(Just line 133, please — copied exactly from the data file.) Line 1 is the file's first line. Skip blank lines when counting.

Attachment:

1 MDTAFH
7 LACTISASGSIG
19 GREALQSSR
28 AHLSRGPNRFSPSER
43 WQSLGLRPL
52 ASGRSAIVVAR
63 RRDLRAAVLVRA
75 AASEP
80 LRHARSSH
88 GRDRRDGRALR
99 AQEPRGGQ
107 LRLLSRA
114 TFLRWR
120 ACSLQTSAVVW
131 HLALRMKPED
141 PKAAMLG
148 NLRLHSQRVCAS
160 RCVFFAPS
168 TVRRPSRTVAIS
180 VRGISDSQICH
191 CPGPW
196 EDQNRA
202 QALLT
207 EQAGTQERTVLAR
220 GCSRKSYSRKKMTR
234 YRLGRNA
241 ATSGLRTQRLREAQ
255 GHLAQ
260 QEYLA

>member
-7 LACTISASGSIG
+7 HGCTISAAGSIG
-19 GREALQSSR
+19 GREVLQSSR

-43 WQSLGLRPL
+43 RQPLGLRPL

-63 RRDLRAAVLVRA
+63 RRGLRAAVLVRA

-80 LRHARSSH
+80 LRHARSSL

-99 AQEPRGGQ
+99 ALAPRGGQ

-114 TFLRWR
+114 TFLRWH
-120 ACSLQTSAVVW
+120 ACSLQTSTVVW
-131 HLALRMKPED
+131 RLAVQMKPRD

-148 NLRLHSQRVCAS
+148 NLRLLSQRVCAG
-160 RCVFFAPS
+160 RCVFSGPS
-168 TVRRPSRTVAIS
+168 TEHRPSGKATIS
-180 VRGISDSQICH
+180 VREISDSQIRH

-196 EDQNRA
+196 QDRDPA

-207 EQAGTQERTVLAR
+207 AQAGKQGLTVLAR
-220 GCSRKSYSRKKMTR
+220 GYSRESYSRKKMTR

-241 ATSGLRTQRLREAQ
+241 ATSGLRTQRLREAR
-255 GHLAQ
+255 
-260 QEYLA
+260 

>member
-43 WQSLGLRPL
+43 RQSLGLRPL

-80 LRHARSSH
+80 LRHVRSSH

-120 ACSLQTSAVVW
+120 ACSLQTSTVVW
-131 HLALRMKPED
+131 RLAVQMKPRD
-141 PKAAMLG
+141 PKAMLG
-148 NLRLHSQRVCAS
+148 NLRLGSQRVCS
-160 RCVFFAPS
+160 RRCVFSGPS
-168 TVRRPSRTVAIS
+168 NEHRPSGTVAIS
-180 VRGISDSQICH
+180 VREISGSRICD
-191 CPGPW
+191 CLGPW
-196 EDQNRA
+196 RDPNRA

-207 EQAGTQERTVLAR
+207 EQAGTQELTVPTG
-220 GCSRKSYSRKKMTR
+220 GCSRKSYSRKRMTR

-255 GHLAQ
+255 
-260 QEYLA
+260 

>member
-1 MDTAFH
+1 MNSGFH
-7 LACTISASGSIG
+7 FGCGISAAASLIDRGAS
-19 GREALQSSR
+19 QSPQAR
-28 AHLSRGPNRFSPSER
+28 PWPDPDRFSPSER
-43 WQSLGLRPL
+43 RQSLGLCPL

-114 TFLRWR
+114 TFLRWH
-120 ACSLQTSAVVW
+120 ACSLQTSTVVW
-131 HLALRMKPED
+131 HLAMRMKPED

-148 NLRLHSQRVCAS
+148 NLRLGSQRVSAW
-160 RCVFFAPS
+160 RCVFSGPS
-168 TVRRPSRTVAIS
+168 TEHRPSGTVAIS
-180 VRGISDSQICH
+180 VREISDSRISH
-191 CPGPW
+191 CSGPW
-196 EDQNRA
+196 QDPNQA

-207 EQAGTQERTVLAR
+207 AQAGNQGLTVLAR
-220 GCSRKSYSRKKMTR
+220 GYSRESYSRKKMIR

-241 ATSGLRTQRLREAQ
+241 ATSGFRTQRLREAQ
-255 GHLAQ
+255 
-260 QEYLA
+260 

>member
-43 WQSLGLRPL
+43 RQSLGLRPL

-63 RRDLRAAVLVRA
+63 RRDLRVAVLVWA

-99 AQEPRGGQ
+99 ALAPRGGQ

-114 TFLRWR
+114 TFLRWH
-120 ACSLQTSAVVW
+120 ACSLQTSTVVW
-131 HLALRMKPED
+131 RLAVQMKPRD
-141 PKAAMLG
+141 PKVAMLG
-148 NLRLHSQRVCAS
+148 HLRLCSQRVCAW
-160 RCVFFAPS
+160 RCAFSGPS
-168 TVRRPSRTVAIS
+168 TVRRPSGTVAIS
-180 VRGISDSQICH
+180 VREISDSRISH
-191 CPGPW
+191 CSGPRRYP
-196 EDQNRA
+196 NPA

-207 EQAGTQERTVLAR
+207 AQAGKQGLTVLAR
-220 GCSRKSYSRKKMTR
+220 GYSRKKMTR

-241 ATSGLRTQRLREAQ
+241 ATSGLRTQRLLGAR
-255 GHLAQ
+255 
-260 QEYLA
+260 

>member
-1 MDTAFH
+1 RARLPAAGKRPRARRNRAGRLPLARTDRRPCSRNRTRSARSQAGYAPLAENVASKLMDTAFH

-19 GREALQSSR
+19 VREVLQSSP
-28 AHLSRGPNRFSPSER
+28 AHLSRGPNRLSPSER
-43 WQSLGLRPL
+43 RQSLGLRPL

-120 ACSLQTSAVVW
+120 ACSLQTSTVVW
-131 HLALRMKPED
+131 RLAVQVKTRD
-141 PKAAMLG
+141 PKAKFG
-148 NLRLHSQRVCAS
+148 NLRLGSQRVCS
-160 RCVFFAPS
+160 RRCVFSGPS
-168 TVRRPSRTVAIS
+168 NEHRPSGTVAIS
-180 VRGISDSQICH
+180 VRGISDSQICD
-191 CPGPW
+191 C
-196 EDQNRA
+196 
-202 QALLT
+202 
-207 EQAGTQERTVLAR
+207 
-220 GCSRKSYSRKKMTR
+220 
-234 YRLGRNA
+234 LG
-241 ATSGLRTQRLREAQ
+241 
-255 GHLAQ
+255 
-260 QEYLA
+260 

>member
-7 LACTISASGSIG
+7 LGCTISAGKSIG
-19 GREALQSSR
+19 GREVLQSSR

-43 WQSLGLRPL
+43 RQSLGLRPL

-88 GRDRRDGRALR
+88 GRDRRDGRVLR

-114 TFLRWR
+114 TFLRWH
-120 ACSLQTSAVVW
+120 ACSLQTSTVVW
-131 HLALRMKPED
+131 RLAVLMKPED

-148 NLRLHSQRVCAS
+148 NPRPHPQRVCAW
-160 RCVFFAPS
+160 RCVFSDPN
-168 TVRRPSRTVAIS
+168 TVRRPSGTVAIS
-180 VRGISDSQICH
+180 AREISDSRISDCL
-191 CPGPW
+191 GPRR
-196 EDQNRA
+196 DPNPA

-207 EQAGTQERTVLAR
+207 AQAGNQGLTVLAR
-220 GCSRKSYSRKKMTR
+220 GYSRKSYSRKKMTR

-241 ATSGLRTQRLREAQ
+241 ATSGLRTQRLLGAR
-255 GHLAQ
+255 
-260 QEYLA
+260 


-241 ATSGLRTQRLREAQ